The dollar held gains on Tuesday as fresh concerns about the Sino-U.S. trade war bolstered support for safe haven currencies, although moves were tempered as investors await possible cues from the Federal Reserve about policy direction.
Weighing on global risk sentiment were comments from U.S. President Donald Trump on Monday that seemed to hose down hopes of a trade truce with China.
In an interview with the Wall Street Journal, Trump said he expects to move ahead with raising tariffs on $200 billion in Chinese imports to 25 percent from 10 percent currently.
The dollar index, a gauge of its value versus six major peers, was steady at 97.06, trading near its highest level since November 15.
The greenback has advanced over the previous two days as investors sought the safety of the world’s most liquid currency on fears that the global economic recovery was losing steam.
Traders are also focused this week on a speech on Wednesday by Fed Chairman Jerome Powell and minutes from the central bank’s November 7-8 meeting to be released on Thursday, for further cues of how many more times the Fed is likely to hike interest rates.
“Markets are really keen on what Powell has to say given there has already been a sharp adjustment in Fed hike expectations,” said Nick Twidale, chief operating officer, Rakuten Securities.
“We see an acknowledgement of slowing global growth as negative for the dollar.”
The Fed is widely expected to raise interest rates by 25 basis points in December but the key debate in the market now is the pace of the U.S. central bank’s monetary tightening path in 2019.
Twidale warned that the dollar could see safe haven buying if there is no positive news from the upcoming G20 meeting in Buenos Aires on Nov. 30, where Trump and Chinese President Xi Jinping are likely to discuss contentious trade matters.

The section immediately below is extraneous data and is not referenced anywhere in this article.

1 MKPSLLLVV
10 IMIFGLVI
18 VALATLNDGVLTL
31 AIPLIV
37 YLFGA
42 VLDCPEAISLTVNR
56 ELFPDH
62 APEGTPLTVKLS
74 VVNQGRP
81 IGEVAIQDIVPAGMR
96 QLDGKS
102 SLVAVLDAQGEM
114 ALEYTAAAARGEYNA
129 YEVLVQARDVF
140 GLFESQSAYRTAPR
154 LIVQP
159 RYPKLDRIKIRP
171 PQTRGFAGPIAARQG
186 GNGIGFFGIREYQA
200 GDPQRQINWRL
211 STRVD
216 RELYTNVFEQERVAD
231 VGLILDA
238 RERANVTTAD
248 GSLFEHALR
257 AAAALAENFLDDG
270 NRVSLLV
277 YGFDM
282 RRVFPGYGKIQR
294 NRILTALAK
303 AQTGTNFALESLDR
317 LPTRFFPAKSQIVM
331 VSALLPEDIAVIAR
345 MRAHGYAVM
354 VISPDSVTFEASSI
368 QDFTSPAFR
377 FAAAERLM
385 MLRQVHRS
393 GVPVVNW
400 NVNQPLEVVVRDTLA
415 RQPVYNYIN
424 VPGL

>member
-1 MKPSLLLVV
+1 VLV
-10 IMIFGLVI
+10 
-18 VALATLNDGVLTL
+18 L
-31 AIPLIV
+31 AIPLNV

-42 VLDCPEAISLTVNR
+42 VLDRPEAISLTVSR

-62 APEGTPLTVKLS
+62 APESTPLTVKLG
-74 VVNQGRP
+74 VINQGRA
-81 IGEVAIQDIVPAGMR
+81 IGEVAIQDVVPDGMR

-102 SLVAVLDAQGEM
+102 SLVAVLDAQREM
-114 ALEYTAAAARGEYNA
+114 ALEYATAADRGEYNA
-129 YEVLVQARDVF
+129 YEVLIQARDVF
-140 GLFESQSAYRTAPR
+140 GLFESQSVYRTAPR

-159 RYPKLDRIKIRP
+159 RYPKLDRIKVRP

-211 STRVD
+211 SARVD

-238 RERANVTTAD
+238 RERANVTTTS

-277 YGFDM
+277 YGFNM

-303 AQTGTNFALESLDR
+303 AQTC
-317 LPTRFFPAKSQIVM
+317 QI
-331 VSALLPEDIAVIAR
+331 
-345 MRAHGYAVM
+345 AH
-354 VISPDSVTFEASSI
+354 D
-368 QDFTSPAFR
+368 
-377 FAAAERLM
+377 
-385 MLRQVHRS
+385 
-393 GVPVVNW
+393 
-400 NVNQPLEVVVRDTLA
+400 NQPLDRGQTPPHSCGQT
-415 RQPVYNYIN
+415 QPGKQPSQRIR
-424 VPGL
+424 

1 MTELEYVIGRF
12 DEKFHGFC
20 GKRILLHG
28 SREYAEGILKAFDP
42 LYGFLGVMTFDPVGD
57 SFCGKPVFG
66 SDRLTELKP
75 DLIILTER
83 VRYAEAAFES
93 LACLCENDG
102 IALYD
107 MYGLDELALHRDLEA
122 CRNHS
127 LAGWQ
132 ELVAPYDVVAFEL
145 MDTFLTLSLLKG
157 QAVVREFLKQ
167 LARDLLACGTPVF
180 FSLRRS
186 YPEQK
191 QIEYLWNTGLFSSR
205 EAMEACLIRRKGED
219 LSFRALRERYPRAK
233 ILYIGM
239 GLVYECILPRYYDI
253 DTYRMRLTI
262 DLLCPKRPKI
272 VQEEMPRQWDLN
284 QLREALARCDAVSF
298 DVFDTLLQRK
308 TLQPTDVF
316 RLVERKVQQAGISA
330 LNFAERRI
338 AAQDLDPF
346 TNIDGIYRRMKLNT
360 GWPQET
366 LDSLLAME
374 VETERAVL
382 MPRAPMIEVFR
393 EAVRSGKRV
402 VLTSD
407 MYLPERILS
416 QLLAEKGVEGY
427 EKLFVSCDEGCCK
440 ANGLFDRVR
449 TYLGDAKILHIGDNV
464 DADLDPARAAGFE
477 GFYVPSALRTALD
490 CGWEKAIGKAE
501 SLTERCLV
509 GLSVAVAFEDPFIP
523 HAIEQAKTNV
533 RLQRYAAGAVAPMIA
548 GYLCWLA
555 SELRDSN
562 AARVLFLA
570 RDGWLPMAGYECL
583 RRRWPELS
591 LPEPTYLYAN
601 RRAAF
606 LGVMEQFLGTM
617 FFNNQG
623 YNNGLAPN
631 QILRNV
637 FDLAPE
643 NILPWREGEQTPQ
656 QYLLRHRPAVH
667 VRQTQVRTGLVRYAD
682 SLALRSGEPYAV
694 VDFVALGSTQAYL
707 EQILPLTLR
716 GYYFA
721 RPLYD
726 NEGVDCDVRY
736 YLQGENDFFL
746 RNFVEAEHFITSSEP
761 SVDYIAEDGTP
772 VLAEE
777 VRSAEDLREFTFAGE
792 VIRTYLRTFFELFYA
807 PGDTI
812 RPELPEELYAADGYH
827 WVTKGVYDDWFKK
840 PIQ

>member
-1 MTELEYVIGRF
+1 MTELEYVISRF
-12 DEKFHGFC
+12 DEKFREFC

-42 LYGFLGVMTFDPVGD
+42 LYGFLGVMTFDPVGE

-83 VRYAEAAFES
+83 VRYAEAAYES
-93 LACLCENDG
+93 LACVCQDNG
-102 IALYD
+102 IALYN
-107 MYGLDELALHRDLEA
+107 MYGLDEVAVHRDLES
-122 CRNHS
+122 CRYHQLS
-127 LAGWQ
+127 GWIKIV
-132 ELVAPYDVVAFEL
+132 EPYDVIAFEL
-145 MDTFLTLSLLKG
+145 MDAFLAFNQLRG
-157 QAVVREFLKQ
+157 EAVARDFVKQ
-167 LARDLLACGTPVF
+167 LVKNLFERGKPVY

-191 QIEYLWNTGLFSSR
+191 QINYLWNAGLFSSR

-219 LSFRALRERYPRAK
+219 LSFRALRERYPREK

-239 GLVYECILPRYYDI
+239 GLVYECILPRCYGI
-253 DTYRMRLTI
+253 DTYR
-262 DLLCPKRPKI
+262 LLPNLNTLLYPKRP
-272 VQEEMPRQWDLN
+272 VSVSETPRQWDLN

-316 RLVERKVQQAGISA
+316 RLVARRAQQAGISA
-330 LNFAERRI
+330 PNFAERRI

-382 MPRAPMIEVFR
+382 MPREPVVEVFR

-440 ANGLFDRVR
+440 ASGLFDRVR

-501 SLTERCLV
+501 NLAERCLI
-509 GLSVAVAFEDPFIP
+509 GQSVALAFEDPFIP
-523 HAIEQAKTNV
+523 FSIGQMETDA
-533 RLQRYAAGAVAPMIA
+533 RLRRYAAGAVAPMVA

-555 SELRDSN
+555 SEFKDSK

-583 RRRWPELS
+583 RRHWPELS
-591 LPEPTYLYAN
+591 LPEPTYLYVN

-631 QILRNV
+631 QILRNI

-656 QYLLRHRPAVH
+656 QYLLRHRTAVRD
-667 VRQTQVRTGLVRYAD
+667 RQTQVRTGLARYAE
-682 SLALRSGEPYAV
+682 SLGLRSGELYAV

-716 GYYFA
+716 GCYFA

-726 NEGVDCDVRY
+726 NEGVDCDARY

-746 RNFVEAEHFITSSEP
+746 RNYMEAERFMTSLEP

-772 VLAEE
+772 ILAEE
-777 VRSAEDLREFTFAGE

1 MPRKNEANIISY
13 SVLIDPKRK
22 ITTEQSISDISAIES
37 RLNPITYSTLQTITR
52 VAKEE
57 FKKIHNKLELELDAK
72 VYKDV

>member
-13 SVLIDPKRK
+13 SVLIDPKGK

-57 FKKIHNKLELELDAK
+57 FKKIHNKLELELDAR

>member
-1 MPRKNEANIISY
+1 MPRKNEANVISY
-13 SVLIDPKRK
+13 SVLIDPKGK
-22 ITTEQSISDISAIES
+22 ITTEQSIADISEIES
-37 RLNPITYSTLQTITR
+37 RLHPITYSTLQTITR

However, investors also see the dollar’s rally potentially losing steam if slowing growth prompts the Fed to halt its monetary tightening cycle sooner than expected.
The Australian dollar, often considered a gauge for global risk appetite lost 0.1 percent, to trade at $0.7215 as rising trade tensions dampened investor sentiment in Asian trade.
The yen, also a safe haven currency, changed hands at 113.43, with the greenback losing 0.12 percent versus the Japanese unit on Tuesday.
But analysts expect the yen to weaken further against the dollar due to the divergence in monetary policy between the Fed and the Bank of Japan. While the Fed is on a monetary tightening path, the BOJ remains committed to its ultra-loose monetary policy due to low growth and inflation.
The dollar has gained 1.1 percent over the Japanese currency in the previous five trading sessions.
The euro was relatively unchanged at $1.1332 versus the greenback in Asian trade. The euro briefly hit an intra-day high of $1.1383 on Monday after signs that Italy may cut its budget deficit target to satisfy the European Union.
The single currency later gave up its gains due to weaker-than-expected economic data out of the euro zone.
Mario Draghi, president of the European Central Bank acknowledged the slowdown in economic activity on Monday but said that the ECB remains on course to dial back its bond buying stimulus.
The British pound lost 0.2 percent to $1.2807 on Tuesday.
Under a deal secured with European Union leaders on Sunday, Britain will leave the bloc in March with continued close trade ties. However, the odds now look stacked against British Prime Minister Theresa May in getting it approved by a divided British parliament.
“Parliament will vote on the deal on December 11 so between now and then, sterling will most likely trade in range as the sceptics hold out for a final outcome,” Kathy Lien, managing director of currency strategy, said in a note.